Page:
Mercer University will commission a sculpture on campus to “permanently commemorate Mercer’s integration,” the school announced in a statement June 17. A committee has been appointed to recommend an artist, work with the artist to design the sculpture and choose its future location on campus.
“A number of these individuals on the sculpture committee were personally involved in the early years of our integration, and all have a deep appreciation for the historical significance of that era and the imperative of continuing to build on this legacy,” said Mercer President Bill Underwood. “I am confident that future generations will be inspired by the product of this collective Mercer effort.”
The announcement comes less than two months after the university sparked backlash from some members of the Mercer community by removing a Black history mural in Mercer Village. A petition asking Underwood to pay the original artist, Joerael Numina, as well as three to five Black American artists to paint a new mural inspired by the Black Lives Matter movement received more than 2,600 signatures.
Larry Brumley, senior vice president for marketing communications and chief of staff for Mercer, said that there is no connection between the plans for the sculpture and the removal of the mural.
“President Underwood has been thinking about this for several years,” Brumley said.
Brumley said that the inspiration for Underwood’s idea came on a trip to Brown University several years ago, where Underwood’s son was an undergraduate. Brown had recently commissioned a sculpture addressing how the school benefited from the trans-Atlantic slave trade and recognizing that enslaved people helped build the university.
Underwood “thought about Mercer’s integration in 1963—one of the first private universities in the Deep South to do so—and how students, faculty, staff and others who were involved in that historic step ensured that the University didn’t just ‘check a box’ on that transition, but fully embraced a commitment to provide opportunity and access to all, regardless of color,” Brumley said. “The decisions that were made in the 1960s in that regard are a major reason why Mercer today is one of the most diverse private universities in America.”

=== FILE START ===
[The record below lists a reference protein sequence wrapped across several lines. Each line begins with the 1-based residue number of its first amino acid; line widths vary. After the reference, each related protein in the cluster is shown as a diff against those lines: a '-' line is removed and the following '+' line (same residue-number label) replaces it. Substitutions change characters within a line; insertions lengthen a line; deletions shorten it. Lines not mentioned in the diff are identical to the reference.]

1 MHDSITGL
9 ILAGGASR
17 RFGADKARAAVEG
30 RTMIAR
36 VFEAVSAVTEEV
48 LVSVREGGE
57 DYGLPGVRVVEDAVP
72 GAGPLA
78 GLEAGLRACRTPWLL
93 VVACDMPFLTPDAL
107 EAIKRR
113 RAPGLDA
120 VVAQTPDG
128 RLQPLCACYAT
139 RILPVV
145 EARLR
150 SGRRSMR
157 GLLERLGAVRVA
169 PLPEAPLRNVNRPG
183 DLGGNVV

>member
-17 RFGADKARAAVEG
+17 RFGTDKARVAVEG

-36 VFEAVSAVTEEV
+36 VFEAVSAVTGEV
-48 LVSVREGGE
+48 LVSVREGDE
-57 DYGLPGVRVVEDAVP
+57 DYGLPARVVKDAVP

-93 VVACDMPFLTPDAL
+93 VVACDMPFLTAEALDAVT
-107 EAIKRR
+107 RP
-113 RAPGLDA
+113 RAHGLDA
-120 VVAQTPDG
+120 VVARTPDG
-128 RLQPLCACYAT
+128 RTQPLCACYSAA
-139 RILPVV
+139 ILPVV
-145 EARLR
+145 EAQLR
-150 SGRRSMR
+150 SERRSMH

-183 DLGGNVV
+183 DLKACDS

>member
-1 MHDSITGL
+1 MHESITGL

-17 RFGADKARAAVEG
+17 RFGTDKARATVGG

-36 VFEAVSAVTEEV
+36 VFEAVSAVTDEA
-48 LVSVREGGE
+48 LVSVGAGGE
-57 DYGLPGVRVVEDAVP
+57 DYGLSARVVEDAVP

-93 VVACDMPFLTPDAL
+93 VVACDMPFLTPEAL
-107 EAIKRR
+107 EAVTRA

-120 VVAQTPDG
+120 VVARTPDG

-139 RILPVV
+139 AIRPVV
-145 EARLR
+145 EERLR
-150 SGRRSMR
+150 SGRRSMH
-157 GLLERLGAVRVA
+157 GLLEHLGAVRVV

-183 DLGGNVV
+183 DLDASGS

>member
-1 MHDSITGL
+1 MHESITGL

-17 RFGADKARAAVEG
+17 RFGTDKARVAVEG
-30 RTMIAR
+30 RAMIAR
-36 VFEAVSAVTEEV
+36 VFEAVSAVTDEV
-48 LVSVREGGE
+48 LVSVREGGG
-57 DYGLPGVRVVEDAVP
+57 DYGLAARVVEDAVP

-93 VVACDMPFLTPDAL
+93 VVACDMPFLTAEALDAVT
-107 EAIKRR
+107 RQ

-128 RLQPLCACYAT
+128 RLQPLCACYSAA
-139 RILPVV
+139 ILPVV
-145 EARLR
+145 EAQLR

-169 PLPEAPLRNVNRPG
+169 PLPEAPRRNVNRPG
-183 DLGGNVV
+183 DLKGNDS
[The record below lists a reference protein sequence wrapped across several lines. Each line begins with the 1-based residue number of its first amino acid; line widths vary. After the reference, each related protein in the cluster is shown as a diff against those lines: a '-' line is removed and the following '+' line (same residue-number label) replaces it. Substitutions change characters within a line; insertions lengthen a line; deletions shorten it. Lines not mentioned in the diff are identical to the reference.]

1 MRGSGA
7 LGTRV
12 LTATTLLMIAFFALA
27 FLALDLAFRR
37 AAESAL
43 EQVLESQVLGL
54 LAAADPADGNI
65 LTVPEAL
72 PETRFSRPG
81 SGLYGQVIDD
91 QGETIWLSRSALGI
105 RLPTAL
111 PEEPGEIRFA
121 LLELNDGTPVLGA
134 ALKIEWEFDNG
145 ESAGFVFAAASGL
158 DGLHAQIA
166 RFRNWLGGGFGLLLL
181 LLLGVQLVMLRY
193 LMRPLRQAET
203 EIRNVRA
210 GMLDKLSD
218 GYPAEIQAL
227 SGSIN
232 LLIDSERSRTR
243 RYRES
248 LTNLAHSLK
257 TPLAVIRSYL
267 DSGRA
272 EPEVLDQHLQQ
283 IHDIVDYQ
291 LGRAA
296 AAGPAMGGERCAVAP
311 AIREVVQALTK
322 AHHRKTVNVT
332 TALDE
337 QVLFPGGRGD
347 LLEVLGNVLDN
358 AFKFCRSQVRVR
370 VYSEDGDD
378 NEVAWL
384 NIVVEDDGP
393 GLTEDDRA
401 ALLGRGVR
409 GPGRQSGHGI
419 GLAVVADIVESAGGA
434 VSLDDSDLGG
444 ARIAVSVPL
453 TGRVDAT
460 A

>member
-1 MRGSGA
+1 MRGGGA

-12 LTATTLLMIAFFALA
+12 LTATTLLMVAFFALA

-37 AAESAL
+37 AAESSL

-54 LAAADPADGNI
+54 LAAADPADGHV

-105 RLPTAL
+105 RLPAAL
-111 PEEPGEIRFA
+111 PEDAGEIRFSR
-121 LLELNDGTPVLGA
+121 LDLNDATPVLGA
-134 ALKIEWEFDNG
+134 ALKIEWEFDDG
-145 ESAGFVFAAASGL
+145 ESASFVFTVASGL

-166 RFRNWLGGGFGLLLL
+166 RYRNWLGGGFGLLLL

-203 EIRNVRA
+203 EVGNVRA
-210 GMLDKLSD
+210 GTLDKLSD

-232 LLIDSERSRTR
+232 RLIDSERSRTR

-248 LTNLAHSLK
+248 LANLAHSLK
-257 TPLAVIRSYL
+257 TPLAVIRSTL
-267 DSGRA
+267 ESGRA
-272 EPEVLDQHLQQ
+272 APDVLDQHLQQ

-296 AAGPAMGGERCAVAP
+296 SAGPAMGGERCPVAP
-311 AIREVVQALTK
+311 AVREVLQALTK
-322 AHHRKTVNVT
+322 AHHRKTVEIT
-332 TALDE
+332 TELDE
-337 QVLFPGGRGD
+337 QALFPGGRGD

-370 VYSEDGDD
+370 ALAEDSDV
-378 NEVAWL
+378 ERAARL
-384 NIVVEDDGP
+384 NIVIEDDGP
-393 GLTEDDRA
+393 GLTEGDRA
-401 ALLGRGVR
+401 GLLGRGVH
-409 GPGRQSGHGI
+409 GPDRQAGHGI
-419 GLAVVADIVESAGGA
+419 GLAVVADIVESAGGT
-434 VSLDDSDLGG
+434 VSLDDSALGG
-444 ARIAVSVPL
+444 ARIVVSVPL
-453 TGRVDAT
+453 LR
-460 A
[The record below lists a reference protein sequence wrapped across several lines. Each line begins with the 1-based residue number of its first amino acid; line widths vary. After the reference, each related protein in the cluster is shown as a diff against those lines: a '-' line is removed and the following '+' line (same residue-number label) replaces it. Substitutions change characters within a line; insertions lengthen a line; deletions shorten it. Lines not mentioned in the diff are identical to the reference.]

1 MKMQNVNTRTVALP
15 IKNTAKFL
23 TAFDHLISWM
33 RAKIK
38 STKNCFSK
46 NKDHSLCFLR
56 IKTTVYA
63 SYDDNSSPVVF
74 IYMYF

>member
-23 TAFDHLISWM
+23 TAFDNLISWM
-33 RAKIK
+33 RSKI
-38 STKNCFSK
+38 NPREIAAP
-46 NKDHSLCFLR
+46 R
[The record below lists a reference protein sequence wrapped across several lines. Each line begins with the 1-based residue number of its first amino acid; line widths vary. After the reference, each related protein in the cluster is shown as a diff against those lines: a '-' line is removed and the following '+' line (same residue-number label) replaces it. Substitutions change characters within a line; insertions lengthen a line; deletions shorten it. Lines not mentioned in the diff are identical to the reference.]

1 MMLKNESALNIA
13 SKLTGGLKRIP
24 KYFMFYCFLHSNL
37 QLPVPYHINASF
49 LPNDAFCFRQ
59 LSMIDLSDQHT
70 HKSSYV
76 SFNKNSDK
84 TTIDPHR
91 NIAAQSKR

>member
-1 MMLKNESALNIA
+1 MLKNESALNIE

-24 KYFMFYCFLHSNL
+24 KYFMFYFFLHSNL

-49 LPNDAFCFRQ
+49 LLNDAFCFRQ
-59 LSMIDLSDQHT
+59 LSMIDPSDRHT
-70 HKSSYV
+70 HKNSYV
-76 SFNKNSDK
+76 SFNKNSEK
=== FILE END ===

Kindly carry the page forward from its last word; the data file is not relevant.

Mercer University was the first previously all-white college or university in the state of Georgia to voluntarily integrate during a period when many universities resisted it, some with violence and riots, according to Mercer’s Remembering the Civil Rights Movement oral history project. In 1963, Mercer President Rufus Harris made the decision to integrate, and a group of administrators implemented it. The first classes of Black students at Mercer faced intolerance from white students, although no violent conflicts occurred.
Brumley said that Underwood “believes it’s fitting to tell that story through permanent sculpture in a prominent location on campus to provide inspiration and a reminder that we still have much work to do in order to achieve racial justice. Now is the time to get this done.”
The committee tasked with selecting an artist and location for the sculpture includes University chancellor R. Kirby Godsey, Sam Oni, the first Black student to attend Mercer and Louis Sands, a federal judge who graduated in Mercer’s third integrated class and delivered the 2020 Founder’s Day address, among others. The Student Government Association will also select a student representative to serve on the committee, according to the release.